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Ram Dass Vs. Emperor - Court Judgment

LegalCrystal Citation
CourtAllahabad
Decided On
Judge
Reported inAIR1918All279; 44Ind.Cas.682
AppellantRam Dass
RespondentEmperor
Cases Referred and Palaniandy Gounden v. Emperor
Excerpt:
.....well as in the two calcutta cases, the principle was most clearly affirmed that section 350 of the criminal procedure code applied as much to cases in which a magistrate ceases to exercise jurisdiction, so far as the particular case in question is concerned, by reason of its transfer to another court, as to cases in which the magistrate ceases to exercise jurisdiction by reason of his own death or transfer to another post. on the wording of the section itself it seems impossible to deny that the words used are wide enough to cover cases of transfer, as well as those oases in which the court remains the same, but the person of the presiding officer is changed. 2. on the ground of public convenience there seems to be no good reason why the words of the section should not receive a liberal..........was not argued and the judgment is of the briefest. we can only take it that in the opinion of the learned judge of this' court who disposed of that reference the provisions of section 350 of the criminal procedure code were not intended to apply to oases of transfer. there was a suggestion in the referring order in that case that the accused had been prejudiced by the course adopted. apparently there had been some complaint on his part against the manner in which the evidence had been recorded by the original trial court. we do not know how far the learned judge of this court was affected by this consideration in passing the order which he did. the learned sessions judge has referred to another decision of this court, queen-empress v. bashir khan 14 a. 346 : a.w.n. (1892) 19 : 7 ind......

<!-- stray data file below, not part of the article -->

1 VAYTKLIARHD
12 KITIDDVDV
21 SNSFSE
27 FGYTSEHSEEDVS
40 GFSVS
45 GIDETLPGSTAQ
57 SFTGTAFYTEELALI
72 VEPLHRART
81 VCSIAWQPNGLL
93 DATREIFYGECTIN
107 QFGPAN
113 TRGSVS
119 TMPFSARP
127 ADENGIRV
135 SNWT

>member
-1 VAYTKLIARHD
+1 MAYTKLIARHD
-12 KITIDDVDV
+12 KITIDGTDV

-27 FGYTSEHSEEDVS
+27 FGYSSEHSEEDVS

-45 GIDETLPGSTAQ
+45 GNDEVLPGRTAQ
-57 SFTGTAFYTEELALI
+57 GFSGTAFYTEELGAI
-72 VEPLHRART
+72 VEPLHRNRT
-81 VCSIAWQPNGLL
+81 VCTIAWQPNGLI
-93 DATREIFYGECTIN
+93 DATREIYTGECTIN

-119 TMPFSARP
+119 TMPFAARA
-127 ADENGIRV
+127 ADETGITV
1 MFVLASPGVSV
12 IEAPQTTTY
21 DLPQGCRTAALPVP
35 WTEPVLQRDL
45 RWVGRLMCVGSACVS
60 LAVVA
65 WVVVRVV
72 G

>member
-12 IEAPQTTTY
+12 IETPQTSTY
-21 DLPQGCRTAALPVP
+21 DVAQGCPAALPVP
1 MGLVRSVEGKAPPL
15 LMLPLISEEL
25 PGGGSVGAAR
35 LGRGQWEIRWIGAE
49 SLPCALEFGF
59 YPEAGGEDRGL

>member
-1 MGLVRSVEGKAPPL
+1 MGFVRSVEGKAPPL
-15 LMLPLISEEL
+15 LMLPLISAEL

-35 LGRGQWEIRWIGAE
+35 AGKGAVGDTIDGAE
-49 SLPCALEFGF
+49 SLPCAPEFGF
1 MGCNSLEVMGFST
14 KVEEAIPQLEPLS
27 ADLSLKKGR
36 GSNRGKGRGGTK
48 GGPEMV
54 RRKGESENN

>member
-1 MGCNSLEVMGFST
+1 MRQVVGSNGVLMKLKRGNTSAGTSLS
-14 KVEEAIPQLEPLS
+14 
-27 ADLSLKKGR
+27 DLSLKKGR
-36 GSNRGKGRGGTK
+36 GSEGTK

Judgment:

Piggott, J.